In the terms of the Pran-Schandberg relationship in The Killing Fields, what do you think ‘friendship’ REALLY means?”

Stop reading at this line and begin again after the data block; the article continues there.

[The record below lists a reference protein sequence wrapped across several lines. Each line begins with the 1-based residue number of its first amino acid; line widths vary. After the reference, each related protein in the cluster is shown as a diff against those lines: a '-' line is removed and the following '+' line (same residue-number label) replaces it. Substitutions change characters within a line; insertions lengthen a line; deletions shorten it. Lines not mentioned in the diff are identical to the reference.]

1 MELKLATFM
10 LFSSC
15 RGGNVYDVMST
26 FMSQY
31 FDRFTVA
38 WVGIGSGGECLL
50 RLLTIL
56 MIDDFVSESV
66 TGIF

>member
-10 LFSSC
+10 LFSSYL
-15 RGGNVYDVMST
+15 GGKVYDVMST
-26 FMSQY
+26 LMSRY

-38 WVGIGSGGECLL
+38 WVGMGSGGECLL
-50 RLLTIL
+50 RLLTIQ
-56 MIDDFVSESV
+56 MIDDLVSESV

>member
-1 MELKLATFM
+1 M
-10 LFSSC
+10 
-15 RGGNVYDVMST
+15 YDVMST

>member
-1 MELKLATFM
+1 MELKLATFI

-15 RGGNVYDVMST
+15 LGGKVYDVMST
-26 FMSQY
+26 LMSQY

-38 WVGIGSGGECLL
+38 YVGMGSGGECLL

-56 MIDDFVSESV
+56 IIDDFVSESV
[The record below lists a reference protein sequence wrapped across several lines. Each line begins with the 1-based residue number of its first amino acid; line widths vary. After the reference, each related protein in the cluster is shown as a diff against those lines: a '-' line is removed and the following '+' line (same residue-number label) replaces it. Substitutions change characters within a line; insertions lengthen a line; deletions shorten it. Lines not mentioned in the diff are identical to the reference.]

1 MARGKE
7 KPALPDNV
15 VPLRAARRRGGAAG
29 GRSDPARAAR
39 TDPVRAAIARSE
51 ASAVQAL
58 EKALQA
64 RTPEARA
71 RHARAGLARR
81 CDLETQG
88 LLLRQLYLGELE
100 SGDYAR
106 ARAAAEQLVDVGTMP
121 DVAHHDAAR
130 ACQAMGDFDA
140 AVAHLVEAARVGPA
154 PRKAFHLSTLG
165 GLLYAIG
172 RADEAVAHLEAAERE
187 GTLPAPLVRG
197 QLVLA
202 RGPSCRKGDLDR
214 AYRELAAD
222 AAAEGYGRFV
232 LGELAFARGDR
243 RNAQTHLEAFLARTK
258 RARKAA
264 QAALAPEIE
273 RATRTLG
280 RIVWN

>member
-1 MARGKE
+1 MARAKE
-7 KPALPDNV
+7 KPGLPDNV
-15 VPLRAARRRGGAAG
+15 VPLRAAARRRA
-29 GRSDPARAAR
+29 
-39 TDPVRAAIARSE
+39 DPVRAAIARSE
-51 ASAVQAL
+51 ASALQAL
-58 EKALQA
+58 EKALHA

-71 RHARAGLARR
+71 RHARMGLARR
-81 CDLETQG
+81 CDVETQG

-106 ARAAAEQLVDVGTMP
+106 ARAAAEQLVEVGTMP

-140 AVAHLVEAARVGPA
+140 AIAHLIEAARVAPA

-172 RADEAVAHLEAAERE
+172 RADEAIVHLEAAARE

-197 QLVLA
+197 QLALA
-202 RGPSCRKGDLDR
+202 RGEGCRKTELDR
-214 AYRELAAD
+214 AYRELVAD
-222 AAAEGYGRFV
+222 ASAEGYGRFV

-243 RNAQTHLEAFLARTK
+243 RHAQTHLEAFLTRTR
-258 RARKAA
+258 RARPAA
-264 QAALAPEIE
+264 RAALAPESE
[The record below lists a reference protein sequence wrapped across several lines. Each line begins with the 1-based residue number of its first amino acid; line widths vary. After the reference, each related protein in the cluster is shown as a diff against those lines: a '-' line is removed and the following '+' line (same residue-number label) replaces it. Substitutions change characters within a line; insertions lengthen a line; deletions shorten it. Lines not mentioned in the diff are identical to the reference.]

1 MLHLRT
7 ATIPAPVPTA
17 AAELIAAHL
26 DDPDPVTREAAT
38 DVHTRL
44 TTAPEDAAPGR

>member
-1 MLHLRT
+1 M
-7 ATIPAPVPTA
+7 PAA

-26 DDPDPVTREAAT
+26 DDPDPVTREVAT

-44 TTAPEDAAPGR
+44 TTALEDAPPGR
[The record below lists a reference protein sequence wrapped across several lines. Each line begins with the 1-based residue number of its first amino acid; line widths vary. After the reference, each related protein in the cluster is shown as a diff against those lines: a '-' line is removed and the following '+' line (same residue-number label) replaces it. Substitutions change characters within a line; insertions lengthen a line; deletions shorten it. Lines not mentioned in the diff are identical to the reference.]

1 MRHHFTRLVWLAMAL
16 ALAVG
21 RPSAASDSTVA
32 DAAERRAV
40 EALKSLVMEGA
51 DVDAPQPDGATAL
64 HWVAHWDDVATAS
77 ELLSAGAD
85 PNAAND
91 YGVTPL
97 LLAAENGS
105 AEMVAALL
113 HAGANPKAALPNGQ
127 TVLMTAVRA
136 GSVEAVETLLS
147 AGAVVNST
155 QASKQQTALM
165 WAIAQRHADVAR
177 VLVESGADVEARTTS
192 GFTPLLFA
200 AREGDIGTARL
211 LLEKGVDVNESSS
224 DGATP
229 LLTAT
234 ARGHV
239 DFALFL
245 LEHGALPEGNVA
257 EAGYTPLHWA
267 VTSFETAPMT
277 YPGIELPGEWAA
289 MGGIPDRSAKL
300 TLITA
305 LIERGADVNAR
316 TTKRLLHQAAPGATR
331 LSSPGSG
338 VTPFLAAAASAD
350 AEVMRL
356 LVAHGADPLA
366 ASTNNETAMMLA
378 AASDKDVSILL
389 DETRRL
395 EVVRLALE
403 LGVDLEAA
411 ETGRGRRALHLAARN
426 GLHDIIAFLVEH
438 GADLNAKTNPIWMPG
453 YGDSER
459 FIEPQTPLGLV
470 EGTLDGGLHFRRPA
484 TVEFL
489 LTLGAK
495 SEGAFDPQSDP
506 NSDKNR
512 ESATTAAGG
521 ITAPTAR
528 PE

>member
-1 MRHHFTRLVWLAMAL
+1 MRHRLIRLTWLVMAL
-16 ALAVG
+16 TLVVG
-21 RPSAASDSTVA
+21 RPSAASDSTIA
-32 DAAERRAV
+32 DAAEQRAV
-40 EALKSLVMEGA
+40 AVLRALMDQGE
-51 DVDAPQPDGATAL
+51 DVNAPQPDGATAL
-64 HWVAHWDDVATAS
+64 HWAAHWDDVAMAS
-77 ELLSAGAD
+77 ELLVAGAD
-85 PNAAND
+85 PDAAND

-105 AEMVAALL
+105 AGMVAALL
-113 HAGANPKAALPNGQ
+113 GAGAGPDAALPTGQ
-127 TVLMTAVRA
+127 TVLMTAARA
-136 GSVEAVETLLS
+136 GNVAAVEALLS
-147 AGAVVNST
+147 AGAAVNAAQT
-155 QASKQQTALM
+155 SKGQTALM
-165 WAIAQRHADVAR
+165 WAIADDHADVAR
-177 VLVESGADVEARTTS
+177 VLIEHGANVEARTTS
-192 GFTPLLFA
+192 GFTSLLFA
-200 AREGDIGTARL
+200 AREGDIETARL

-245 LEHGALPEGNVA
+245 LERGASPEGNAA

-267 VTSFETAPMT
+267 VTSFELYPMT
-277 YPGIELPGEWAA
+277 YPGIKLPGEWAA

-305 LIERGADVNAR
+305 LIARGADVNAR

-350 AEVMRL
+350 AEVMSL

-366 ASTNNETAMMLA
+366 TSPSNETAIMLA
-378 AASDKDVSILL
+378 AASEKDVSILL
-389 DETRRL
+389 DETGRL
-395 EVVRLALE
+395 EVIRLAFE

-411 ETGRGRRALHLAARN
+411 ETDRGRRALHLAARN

“The Killing Fields” (1984) directed by Roland Joffe is THE most haunting and emotional film I have ever seen. Basically, it tells the story of love, friendship and loyalty between New York Times correspondent in Cambodia, Sydney Schanberg and his Cambodian translator and guide, Dith Pran, in the face of an uncertain future and in the midst of horrible violence, during, and after the takeover of Cambodia by the Khmer Rouge. The performance of the two actors, Sam Waterston as the protagonist Schanberg, and doctor-survivor-actor Haing S. Ngor as Dith Pran, are incredible in their verisimilitude. Sam Waterston is at his self-righteous best, while Ngor delivers a riveting and emotionally wrenching performance. Friendship, to quote Dr. Sadler (“The Mind at Mischief”, page 64), “is the first and basic human conviction. It is more than emotion, it is greater than impulse, it transcends a sentiment.” Aristotle defines it as: ““Friendship is a single soul dwelling in two bodies.” The friendship that develops between Schanberg and Pran goes from strength to strength amid scenes of high emotion, tension, drama and horror. The background is tragically and graphically conveyed; the magnitude of the brutality of the Khmer Rouge is perfectly captured; this regime, probably one of the most vicious and barbaric regimes ever to grace this planet, led by the tyrant Pol Pot and his hordes, in a bloody “Year Zero” ethnic cleansing campaign, exterminated nearly 40% of Cambodia’s population numbering around 2 million “undesirable civilians”.